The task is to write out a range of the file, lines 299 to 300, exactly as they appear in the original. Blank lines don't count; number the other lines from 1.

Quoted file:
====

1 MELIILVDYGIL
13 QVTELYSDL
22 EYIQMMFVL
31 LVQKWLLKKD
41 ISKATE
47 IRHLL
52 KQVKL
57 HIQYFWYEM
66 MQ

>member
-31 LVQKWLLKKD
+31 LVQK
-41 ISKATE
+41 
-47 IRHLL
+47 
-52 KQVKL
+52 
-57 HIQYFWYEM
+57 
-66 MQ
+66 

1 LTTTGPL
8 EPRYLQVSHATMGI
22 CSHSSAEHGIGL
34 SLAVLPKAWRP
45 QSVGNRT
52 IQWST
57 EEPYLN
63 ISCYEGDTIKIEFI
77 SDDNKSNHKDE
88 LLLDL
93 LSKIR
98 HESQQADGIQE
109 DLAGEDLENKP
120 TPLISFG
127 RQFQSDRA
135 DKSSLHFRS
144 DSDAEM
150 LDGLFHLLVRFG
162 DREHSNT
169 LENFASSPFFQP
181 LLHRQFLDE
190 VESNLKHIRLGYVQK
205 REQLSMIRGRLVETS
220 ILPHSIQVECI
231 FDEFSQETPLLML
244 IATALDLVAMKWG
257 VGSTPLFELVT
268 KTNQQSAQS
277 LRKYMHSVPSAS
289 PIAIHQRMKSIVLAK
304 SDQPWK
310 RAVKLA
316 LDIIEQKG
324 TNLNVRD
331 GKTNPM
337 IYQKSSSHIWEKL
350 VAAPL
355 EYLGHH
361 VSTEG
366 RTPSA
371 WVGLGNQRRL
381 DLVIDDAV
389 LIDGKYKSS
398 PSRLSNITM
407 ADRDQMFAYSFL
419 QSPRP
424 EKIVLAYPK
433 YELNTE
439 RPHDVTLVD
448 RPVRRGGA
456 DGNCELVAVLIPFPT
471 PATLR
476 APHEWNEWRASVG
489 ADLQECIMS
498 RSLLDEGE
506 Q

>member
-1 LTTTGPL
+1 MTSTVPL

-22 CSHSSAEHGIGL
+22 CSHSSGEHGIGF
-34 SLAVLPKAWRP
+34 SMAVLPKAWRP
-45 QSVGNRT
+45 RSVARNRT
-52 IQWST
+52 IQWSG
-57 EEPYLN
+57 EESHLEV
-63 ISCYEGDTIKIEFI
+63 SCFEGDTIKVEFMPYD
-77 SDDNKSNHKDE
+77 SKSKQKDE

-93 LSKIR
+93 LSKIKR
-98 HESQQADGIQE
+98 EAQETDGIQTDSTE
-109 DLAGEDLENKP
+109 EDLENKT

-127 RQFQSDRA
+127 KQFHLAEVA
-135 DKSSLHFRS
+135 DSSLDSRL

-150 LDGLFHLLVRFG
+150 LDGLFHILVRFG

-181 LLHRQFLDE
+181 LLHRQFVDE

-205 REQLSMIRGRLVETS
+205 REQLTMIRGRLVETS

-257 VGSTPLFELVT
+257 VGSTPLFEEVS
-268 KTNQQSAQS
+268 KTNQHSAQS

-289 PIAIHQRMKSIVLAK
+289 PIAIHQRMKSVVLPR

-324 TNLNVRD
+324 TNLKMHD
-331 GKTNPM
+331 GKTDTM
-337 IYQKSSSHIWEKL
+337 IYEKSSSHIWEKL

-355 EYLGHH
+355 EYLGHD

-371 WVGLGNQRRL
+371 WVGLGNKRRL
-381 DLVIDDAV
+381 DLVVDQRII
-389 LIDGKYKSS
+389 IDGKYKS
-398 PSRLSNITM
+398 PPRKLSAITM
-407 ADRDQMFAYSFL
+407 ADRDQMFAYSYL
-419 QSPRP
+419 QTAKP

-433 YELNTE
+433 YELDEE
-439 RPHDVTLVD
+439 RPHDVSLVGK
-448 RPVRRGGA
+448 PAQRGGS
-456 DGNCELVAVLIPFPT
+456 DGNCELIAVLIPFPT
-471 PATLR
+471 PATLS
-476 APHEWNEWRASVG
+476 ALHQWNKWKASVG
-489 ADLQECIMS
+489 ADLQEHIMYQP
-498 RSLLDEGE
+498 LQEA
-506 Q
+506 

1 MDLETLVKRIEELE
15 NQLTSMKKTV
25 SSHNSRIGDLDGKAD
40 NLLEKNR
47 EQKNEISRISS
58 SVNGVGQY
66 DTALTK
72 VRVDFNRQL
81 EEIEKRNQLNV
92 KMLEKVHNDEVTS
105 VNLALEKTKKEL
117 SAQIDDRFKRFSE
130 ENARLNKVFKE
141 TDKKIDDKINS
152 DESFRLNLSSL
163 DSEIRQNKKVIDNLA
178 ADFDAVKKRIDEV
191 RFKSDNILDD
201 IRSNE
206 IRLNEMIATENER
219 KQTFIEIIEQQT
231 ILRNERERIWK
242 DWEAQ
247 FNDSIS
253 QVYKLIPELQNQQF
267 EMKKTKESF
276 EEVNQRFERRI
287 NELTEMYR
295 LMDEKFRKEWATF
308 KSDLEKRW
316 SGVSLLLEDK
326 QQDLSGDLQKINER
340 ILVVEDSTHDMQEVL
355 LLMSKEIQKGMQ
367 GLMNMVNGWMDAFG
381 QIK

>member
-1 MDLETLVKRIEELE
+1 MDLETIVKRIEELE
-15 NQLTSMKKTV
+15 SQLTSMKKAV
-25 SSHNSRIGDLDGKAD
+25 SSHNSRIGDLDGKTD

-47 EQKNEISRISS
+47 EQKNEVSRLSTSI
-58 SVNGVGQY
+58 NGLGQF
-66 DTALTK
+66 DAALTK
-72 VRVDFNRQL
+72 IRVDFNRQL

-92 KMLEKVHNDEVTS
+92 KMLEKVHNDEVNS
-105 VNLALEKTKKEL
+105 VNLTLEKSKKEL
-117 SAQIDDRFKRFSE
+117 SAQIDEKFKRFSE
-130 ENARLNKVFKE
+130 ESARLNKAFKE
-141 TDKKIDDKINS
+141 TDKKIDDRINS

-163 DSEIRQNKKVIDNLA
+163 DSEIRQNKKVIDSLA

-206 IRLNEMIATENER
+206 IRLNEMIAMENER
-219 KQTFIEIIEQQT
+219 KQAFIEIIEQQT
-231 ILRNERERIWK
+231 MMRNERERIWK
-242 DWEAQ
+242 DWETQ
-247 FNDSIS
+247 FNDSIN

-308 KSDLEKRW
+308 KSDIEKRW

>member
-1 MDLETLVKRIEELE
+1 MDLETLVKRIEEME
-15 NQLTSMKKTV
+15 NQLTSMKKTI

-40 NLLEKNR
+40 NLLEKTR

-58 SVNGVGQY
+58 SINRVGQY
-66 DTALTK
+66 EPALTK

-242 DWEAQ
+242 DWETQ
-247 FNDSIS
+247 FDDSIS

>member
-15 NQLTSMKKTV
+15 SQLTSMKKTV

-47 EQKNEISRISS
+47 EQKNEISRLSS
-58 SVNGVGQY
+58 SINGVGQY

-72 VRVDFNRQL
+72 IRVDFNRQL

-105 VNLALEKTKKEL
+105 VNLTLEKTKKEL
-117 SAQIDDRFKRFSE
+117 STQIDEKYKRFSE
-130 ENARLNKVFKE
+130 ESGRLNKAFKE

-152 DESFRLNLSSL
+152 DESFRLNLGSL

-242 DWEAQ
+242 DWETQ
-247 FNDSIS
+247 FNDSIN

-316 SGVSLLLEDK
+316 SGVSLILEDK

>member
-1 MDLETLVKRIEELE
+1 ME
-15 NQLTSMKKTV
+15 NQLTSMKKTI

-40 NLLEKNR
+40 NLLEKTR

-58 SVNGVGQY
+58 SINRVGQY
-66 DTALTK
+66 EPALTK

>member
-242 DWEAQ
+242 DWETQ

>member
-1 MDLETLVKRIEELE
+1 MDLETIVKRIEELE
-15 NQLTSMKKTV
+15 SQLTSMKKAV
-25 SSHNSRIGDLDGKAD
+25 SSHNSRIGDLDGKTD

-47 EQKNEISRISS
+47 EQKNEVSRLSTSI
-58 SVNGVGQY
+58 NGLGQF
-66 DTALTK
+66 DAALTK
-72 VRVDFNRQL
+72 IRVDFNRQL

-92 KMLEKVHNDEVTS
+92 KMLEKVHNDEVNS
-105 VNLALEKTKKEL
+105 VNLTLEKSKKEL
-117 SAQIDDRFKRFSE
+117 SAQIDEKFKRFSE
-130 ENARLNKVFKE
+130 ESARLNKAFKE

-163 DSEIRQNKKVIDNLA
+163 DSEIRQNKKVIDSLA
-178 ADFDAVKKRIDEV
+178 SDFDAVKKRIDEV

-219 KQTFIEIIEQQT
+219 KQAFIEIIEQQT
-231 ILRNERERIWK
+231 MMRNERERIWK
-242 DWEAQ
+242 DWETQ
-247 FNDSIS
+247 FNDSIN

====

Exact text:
+92 KMLEKVHNDEVNS
-105 VNLALEKTKKEL